You read way too much into the so called preference deals. Preferences are not a reflection of policy or allegiance. Its a bit like reading a horoscope or Green tea leaves.
Preferences come into their element mainly as a result of the above-the-line ticket voting system. ATL voting is the only way the Greens can direct their preferences.
What is evident is that the minor parties realise where the wealth of vote mining is. All minor parties have preferenced each other locking out the main players Labor, LNP and the Greens. The Greens are no longer seen as a member of the minor party grouping.
Optional Preferential Voting (OPV)
In Victoria Western metro OPV delivered a seat to the Greens. A large number of Family First, DLP and Christian Alliance voters preferenced each pother to make up the minimum five preferences, which was heavily promoted by the Victorian Electoral Commission. What they did not know was that by not continuing on their preferences they inadvertently elected the Greens to the last seat in Western metro ahead of the Labor Party. Had they preferenced Labor’s third candidate Bob smith would have been elected. The Greens were elected by default having slightly more votes then the ALP surplus after preferences.
What is of more concern is the method of distribution of preferences from candidates excluded in the count. The method of segmentation, skipping candidates and the dealing from the bottom of the deck.
The issue of segmentation distribution cost the greens a Senate seat in Queensland in 2007
When a candidate is excluded from the count their vote should be distributed as if the excluded candidate had not stood.If a vote has a preference for a continuing candidate then it should be allocated to that candidate and if need be form part of that candidates surplus before being redistributed to other candidates. IE if I vote for the DLP and then preference Labors number 1 or 2 than my vote should form part of my chosen candidates surplus and distributed accordingly.
This can best be achieved by implementing a reiterative count where the ballot is reset and restarted on every exclusion and only weighted surplus distributed on every iteration. One iteration per excluded candidate until all positions are filled.
In the past under a manual system a reiterative count would have been prohibitive. With the use of computer counting system this is not longer an issue of concern.
Had we had a reiterative counting system in Queensland in 2007 The Greens would have been elected to the Senate in the final position. It needs to be said that a reiterative voting system does not favor any one party over another, It just that in 2007 The Greens lost a seat as a result of the method and order of distribution.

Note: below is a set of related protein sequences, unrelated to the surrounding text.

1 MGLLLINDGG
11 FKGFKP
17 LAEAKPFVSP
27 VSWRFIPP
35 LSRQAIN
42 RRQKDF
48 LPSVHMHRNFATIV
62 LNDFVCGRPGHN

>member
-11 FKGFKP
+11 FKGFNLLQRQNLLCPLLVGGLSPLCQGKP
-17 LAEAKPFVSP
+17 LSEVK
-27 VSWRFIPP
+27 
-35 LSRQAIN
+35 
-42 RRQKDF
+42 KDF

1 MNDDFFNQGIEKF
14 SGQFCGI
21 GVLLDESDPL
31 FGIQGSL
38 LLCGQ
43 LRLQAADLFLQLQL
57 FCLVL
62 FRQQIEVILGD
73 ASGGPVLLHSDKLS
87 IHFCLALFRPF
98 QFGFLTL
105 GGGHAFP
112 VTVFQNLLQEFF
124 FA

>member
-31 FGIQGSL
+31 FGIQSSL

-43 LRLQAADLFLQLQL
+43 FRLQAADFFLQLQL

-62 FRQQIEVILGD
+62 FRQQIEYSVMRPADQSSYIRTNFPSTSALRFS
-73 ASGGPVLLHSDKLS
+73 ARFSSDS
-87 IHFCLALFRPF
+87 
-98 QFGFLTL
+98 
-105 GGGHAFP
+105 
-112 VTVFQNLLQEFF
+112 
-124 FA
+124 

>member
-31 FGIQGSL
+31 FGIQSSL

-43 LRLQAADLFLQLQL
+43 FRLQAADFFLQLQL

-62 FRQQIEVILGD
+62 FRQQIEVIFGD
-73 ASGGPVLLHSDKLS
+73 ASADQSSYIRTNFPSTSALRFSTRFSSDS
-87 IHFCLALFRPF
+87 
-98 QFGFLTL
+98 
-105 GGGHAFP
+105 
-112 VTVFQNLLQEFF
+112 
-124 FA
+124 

This can be tested by recounting the 2007 QLD Senate excluding all candidates except the last seven standing (3 ALP, 2LNO and 1 Grn)and distributing all votes according to the first available allocated preference.
A reiterative counting system also allows for an adjusted floating quota should optional preferential voting be adopted.
There are other issues in the way Senate preferences are counted such as the non-weighted surplus transfer value the dropping off of remainders etc. that also need to be address
One issue that needs more discussion is the Droop Quota.
Why divide the cake by seven and throw away or lock up a slice when we could divide the cake by six.
As it stands the party that forms the wasted quota has no say in who should represent them. Under a multi member proportional representation system there is not overriding justification that merits the continued practice and use of the Droop quota.
I definitely do not think OPV should be allowed in the above-the-line Group Ticketing system
I can see no reason why Voters should not allowed to preferential vote above the line other than the time and resources required to count the vote.
Our preferential system is the strength of our voting system. It is what puts us ahead of the pack. It avoids the need for a run-off ballot as is the case in various European presidential systems.
Fix it or scape it.
From my point of view if we can not fix these flaws in the way the system operates and the vote is counted then we might as well adopt a party list system as suggested by William Bowie. But my preference is to fix the system and continue to support preferential voting.